I’m not one to do a warm up run usually, but today I decided I would. Down to the starting area I jog trying to look inconspicuous and not too stupid. I find myself loitering around the start area with a few other keen runners but not right at the front where the “Elite runners” gather. I’m about a quarter of the way back, and before I know it I am joined by hundreds of others. At least the close quarters we are stood in, is keeping the chill wind off me.
Pre-race briefing starts but I cannot make out much of what is said due to all the chatter that is ongoing in the crowd. The gist of what was said was; keep left/only cross where told to do so/no headphones, then after a count of 3, we are off, off down the hill and onto A3058 Edgcumbe Ave. I am having to alter my pace continuously and do what last months “Runners World” said not to do, and that is weave left and right in an effort to move around slower runners. Its eyes down in an effort to not stand on someone’s heel or trip over other people’s feet. Gradually spaces start to appear so into them I go. I hear a familiar voice and glance quickly to my left to see Julie stood at the side of the road armed with camera cheering us on. A short distance later stood by the boating lakes I see “Our Diane” with the adorable new addition to her life “Baby Frank”. Frank is already able to wave, well with a little help from his mum so I do one of my demented double handed waves and onto the A392 Trevemper road we run.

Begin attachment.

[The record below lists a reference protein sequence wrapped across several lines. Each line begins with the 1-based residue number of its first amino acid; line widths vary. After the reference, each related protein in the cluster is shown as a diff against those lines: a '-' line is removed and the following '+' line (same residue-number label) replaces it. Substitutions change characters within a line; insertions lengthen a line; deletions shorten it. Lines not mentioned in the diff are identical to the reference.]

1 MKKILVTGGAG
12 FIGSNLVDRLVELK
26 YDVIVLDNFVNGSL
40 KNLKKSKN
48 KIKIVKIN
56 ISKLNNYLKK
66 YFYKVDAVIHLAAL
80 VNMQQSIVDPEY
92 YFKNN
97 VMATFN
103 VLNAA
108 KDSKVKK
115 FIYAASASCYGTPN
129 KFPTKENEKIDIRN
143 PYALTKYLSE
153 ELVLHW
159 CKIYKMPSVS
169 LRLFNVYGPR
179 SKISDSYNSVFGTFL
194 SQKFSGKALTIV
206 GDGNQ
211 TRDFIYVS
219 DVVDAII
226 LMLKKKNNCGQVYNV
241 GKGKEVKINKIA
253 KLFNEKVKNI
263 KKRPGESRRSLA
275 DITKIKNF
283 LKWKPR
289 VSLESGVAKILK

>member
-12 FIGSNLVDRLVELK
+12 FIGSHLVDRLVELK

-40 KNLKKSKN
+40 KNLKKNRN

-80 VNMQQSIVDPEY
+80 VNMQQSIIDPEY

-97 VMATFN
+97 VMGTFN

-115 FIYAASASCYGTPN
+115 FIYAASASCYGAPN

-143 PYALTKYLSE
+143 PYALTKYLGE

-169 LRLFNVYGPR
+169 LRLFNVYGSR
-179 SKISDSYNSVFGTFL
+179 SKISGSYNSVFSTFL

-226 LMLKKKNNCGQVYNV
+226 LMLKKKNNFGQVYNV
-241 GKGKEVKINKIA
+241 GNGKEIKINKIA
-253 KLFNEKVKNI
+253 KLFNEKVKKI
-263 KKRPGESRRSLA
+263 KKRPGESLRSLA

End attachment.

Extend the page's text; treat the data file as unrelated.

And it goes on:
We’ve gone from a gradual downhill to flat with The Gannel to our right. I was trying so hard to keep my running pace and breathing in check that I can’t say whether the tide was in or out, if there were horses galloping on the mud flats but the marshals had the road crossing on what can be a very busy road, working smoothly and safely. Once we had crossed onto the right side we had to run on the narrow pavement which is when I was really thankful I had done my weaving earlier or else I could well have been hindered by the sheer volume of runners and minimum space.
At Trevemper roundabout we are warned about the raised kerb and slippery mud but I pass without incident and continue onto a muddy track passing Trevemper Farm. I’m feeling really quite fresh having settled into what feels like a reasonable pace for someone so old and the thought of the hill that will appear shortly doesn’t even fill me with dread. Perhaps my early morning runs up and down the hills to Troon in Camborne have done me some good after all.